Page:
Lifestyle & Travel
Sep 17, 2018
"Living here and now" this is the mindfulness rule. Original from the Buddhist doctrine, the mindfulness is a technique that practices the full attention and the connection between the body and the mind, with yourself, with others and the environment that surround you, allowing to live intensely the present moment.
Mindfulness Meditation is a mind-training based on fully attention. It is a practice with millennial origins based on the Buddhist doctrine that defends a behavior / attitude towards the world and is supported on the idea that "we are the result of what we think." Mindfulness is an art that is increasingly in vogue and is used in many areas such as science, leadership or education with the goal of creating a greater awareness of everyday activities, promoting total attention to your thoughts, feelings and emotions, and a more conscious attitude towards oneself, others and the environment that surrounds them.
Mindfulness aims to live the present moment ("the now"). In other words, it is to be effectively present in each daily activity and to practice it intensely and in a conscious way. It is focused on the principles of gratitude, patience, beginner's mind and non-judgment, thus allowing a constant cultivation of the mind and learning about our own behaviors. Mindfulness can be practiced formally, by meditation, which forces total concentration and attention to it, in a relaxed and conducive environment to introspection; Or, in an informal way, when applied in any daily task, in which full attention should be given, independently of its degree of complexity. The most important thing in this practice is to allow the thoughts to flow, the senses to be awakened, and stimulate of the capacity for reflection, allowing to live that precise moment in a conscious way. For Vasco Gaspar, author of the book Here and Now: Mindfulness, this is the key to a full life: "the greater the capacity to be present, the greater will be the ability to deal with one's own life and problems," he says in testimony to Observador Journal.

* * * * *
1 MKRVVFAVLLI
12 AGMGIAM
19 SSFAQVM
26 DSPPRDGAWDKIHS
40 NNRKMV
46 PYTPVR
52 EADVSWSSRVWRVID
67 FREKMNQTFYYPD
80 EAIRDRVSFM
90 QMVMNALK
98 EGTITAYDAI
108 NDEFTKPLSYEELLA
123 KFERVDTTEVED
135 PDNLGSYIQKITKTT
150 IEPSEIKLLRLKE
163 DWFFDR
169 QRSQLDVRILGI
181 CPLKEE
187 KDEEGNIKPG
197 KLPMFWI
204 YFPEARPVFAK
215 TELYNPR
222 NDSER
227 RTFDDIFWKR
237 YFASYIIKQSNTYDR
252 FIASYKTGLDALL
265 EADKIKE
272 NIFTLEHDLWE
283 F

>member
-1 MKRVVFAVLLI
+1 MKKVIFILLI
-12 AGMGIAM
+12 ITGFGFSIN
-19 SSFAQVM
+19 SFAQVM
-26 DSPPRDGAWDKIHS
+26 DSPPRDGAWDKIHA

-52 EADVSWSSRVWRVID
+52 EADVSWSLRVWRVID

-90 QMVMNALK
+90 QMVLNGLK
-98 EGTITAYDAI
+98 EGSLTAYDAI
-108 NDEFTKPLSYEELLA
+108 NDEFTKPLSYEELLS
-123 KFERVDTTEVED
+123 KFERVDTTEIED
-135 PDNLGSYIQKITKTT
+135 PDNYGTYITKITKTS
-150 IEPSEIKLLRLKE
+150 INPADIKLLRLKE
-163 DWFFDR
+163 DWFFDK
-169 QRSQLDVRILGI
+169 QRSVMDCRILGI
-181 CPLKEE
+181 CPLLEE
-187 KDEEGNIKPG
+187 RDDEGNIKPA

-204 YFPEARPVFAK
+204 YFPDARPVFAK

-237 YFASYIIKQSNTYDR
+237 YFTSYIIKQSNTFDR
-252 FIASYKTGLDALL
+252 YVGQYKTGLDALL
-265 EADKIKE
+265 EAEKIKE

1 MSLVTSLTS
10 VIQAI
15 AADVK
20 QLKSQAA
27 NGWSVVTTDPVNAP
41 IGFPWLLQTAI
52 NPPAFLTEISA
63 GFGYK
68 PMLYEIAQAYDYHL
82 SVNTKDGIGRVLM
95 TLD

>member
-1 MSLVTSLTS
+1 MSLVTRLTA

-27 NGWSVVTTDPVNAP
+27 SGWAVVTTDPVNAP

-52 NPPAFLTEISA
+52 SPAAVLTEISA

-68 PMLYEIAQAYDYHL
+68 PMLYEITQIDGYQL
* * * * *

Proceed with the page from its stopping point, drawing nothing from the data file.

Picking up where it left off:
The technique seems clear: stop, pay attention and reflect now. But, after all, what is the present? It is the moment that we are living and to which we want to pay every attention, living it intensely and taking the best of our experiences. It is, in this way, by living the present moment that a mind-body connection can be possible with itself, with others and to the environment; And even greater security in the experience of emotions, thoughts and sensations. In addition to greater confidence, Mindfulness Meditation allows you to learn the management of emotions – which going back and forth - and to understanding how to deal with unpleasant situations, gaining greater inner strength. Mindfulness should also foster non-judgment and acceptance of the other. These tools are the fundamental elements to be able to appreciate the good things of life from the smallest to the greatest one, in their fullness.
With so many benefits, why not apply this technique? Mindfulness can be used in any everyday situation, by driving, in a coffee break, in a food diet or in your work. For different situations there are different purposes of Mindfulness, so adapt them to your lifestyle and goals and remember: Focus on what really matters and pay total attention to each particular activity, let your thoughts flow and reflect on them; So that, in a totally conscious way, you can live each experience in an intensely way.
Live the moment, live the here and now!
The term Mindfulness derives from the word Sati, which in Sanskrit means mindfulness and corresponds to one of the pillars of Buddhism. At a literary level, the concept was used and earned a new life with Jon Kabat-Zinn, Professor Emeritus of Medicine and founder of Clinical Stress Reduction, based on Mindfulness-Based Stress Reduction (MBSR). The author has focused his work on adapting Mindfulness to science and other areas of society, proving that there is indeed an improvement in life when controlled thoughts and focusing on solutions rather than problems.